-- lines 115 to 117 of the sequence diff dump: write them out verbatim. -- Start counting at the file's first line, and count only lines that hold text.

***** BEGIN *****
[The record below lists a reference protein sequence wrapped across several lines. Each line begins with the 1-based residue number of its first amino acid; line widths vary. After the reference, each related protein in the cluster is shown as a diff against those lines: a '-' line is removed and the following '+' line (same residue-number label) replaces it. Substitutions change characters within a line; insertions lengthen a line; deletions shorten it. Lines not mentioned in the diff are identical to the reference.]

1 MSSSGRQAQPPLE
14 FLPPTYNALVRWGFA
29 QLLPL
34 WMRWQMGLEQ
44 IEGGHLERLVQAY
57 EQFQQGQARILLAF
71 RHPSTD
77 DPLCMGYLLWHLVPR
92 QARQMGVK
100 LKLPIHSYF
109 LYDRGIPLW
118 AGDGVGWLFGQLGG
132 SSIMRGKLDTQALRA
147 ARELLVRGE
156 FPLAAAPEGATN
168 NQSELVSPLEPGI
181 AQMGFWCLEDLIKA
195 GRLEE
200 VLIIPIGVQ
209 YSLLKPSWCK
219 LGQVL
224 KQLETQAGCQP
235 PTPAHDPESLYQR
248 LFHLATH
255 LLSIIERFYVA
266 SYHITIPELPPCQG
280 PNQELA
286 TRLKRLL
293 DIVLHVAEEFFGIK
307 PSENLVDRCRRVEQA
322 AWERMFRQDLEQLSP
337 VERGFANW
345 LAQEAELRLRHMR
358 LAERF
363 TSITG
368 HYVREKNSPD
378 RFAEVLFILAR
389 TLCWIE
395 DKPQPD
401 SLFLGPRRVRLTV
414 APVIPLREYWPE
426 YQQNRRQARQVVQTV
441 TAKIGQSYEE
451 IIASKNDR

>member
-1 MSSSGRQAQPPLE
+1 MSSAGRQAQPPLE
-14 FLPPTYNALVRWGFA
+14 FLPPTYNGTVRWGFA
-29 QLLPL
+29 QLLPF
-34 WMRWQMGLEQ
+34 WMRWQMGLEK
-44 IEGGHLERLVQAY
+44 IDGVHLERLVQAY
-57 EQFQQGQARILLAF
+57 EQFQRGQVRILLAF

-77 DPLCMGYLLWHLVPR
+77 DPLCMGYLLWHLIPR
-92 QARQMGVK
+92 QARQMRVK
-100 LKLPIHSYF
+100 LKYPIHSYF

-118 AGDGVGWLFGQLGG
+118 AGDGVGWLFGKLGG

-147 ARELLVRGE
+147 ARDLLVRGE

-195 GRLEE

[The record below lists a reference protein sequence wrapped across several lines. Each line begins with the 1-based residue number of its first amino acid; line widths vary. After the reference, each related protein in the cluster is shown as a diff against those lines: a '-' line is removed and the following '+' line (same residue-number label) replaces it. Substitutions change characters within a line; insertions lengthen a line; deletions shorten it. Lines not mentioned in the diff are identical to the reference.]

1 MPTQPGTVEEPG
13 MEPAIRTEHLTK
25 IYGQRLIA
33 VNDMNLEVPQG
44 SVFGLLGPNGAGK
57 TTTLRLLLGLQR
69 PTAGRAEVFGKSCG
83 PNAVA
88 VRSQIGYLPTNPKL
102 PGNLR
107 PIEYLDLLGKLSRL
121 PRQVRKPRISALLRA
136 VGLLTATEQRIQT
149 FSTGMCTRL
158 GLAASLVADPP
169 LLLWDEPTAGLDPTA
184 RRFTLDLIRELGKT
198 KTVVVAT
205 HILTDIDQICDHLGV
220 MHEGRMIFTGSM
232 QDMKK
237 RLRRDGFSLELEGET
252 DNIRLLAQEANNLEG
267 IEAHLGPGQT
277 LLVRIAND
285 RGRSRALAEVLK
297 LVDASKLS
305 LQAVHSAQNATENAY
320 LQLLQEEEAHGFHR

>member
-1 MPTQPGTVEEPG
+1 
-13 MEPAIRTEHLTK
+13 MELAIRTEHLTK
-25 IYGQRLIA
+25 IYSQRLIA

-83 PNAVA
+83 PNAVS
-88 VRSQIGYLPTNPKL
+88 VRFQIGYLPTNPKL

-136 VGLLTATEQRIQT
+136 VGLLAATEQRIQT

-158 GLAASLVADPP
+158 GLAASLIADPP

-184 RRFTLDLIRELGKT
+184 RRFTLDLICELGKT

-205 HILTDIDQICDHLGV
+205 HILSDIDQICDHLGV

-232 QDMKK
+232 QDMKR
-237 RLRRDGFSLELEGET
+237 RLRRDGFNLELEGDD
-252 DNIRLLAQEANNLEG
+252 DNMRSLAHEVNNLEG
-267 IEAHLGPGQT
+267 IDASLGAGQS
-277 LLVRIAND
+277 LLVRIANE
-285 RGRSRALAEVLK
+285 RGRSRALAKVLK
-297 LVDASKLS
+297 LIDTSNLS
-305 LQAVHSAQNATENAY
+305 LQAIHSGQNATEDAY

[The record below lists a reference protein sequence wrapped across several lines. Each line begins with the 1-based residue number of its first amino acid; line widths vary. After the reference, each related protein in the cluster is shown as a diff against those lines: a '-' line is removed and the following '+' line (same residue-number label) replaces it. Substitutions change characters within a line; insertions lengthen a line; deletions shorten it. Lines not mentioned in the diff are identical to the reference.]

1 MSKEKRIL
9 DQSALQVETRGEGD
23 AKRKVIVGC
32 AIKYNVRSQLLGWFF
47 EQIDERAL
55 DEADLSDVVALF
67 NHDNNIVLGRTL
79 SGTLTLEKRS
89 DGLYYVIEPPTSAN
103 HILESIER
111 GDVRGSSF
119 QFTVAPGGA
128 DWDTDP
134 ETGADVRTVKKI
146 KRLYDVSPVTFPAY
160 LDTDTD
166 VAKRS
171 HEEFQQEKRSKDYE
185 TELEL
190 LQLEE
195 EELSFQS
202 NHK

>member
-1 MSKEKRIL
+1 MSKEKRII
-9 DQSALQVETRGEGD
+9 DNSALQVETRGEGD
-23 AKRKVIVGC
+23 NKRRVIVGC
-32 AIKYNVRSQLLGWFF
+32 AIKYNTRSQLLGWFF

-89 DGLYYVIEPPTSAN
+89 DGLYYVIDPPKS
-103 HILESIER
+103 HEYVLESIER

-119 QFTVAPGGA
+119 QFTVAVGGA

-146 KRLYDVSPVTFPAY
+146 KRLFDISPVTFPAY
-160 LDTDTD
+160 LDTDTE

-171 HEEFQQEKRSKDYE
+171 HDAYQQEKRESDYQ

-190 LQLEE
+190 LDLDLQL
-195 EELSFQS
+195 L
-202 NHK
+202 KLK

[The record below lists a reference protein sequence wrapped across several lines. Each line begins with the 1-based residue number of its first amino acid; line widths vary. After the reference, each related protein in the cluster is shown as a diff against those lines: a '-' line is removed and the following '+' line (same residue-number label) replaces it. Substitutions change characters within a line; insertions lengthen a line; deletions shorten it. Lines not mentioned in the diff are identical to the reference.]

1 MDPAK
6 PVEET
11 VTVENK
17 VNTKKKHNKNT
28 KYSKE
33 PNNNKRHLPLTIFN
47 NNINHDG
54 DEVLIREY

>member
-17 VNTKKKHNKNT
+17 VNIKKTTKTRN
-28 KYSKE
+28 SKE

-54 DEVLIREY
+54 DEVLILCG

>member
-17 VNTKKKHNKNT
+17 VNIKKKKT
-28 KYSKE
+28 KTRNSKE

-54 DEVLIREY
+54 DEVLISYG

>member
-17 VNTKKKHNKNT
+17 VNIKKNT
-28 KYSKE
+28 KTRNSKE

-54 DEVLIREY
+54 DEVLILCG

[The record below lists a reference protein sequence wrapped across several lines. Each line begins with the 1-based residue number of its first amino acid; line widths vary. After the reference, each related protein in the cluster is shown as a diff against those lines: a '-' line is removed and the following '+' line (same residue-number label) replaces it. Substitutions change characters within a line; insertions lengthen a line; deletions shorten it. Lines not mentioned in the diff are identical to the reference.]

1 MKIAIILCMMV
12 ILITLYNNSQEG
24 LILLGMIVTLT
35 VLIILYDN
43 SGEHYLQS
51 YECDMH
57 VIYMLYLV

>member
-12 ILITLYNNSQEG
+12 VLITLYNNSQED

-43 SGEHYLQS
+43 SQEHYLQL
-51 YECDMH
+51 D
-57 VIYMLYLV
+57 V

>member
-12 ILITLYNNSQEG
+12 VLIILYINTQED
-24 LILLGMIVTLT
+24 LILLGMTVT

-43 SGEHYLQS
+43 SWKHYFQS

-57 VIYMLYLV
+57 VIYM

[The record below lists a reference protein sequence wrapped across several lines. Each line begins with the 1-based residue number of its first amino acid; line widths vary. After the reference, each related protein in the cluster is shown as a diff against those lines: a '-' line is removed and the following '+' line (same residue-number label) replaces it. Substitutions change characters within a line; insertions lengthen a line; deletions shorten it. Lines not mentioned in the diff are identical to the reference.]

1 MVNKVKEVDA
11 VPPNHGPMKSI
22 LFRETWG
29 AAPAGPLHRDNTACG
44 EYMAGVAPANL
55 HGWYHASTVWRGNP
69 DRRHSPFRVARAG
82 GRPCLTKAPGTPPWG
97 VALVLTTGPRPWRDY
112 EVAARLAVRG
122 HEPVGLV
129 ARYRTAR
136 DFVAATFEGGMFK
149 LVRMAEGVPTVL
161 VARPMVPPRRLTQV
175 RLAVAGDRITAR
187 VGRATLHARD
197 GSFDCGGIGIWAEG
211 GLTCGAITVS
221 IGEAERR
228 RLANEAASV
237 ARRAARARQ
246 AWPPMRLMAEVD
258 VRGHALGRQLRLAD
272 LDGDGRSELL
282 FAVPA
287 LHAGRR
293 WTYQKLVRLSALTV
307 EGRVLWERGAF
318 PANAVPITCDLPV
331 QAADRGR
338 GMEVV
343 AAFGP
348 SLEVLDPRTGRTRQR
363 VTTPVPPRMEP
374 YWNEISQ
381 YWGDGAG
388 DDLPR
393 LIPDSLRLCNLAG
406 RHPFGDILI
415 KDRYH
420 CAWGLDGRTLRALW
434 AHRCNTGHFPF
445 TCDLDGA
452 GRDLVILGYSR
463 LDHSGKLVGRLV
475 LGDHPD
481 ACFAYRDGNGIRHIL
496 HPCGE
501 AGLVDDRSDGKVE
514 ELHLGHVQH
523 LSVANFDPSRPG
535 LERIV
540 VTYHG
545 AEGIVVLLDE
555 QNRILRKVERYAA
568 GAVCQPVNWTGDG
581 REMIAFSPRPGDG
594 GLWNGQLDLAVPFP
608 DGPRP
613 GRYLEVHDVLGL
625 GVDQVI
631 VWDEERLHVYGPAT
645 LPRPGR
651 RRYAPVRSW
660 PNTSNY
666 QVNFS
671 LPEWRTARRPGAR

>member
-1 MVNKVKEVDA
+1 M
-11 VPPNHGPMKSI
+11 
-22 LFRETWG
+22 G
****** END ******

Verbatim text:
-184 RRFTLDLIRELGKT
+184 RRFTLDLICELGKT

-205 HILTDIDQICDHLGV